Does Sarah Milde have a point here? Indeed, the Regional Court of Dortmund only comments rather briefly on some of the challenged FFAR provisions. The ECJ also emphasises in its three new rulings on sports antitrust law, with reference to its established case law, that high requirements must generally be placed on the proof of a by-object restriction (see, for example, “European Superleague” – para. 161 et seq.; “ISU” – para. 101 et seq.; “Royal Antwerp Football Club” – para. 88 et seq.; on the relevant ECJ case law prior to the new sports antitrust decisions, see for example Lichtenberg, FIFA’s Football Agents Regulation Violates Competition Law, Kluwer Competition Law Blog of 20 July 2023).

The representative of the players’ agents, Dr Markus Wirtz, on the other hand, pointed out that, in his view, the most recent ECJ rulings on sports antitrust law indicate otherwise: “European Superleague” and “ISU” show that regulations that reinforce an intended restriction of competition can reinforce their anti-competitive purpose, meaning that the regulations must be considered in their overall context. In fact, the ECJ states in “European Superleague” (para. 177) that the regulations that prohibit clubs and players from participating in unauthorised third-party events, subject to sanctions, reinforce the anti-competitive purpose of a system of prior authorisation of third-party competitions that is already anti-competitive in itself. In “ISU” (para. 221 et seq.), the ECJ considers the obligation to submit to sports arbitration to reinforce the anti-competitive purpose of the ISU authorisation rules.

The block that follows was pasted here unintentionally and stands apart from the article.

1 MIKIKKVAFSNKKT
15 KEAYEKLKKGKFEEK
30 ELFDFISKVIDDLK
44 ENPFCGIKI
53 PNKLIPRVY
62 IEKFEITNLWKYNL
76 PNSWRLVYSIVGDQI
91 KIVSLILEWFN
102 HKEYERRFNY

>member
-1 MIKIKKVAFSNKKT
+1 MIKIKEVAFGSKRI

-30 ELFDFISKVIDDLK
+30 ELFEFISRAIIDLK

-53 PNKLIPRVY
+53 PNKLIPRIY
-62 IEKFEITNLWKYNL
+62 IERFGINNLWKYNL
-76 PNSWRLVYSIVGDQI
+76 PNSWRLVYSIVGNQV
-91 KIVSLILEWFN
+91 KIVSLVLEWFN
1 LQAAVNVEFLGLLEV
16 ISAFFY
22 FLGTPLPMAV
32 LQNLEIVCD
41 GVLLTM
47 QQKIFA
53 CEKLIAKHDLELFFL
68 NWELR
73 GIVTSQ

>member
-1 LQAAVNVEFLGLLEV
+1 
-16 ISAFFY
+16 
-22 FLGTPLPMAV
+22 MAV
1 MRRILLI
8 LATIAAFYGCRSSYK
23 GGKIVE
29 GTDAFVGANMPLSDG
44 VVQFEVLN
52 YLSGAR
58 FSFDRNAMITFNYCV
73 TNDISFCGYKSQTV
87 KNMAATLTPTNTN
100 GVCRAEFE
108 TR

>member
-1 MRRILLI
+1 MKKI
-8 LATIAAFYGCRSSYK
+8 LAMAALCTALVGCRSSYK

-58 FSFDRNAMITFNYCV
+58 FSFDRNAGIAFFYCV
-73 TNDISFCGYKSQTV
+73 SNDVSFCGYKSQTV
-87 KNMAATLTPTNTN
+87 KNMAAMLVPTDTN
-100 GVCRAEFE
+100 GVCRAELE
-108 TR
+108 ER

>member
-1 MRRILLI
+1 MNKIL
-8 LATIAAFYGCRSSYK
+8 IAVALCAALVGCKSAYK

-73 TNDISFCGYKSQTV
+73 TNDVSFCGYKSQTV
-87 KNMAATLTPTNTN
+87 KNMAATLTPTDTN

Taking into account the latter, the – albeit in part brief – statements of the LG Dortmund should perhaps already fulfil the requirements of the ECJ for proof of a by-object restriction, especially as the LG Dortmund, in its assessment, also refers to the 100% market coverage: The FFAR ultimately lead to a worldwide standardisation of the demand for player agent services and considerably limit the agent’s freedom of action on the market. However, it would not be surprising (much rather desirable) if the OLG Düsseldorf were to go into the individual FFAR regulations in more detail than the LG Dortmund considered necessary.


Other controversial points: International jurisdiction and “suspension” of the FFAR, advantages of the FFAR for players’ agents and players?

The lawyers became somewhat entangled in the “small details” of the international jurisdiction of the LG Dortmund, which was questioned by the FIFA representatives. The LG Dortmund had derived its jurisdiction from article 5 of the Lugano Convention, according to which the court of the place where the harmful event occurred or threatens to occur has jurisdiction in the event of a tortious act. Recourse to the Lugano Convention was necessary because FIFA, as the defendant in the injunction, has its registered office in Switzerland and the parallel provision of Art. 7 No. 2 Brussels Ia Regulation is therefore not applicable. However, the presiding judge paid little attention to this point. Right at the beginning of the hearing, he pointed out that the Senate considered that it had international jurisdiction and did not comment further on the submissions of the parties’ representatives.